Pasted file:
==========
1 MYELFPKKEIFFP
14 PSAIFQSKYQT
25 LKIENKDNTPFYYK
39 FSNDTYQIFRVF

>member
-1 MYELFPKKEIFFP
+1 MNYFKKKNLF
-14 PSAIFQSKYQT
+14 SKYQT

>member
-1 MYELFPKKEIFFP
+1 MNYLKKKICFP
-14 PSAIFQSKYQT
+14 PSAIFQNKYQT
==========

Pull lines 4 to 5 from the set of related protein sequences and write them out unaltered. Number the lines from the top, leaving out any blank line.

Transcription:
39 FSNDTYQIFRVF

>member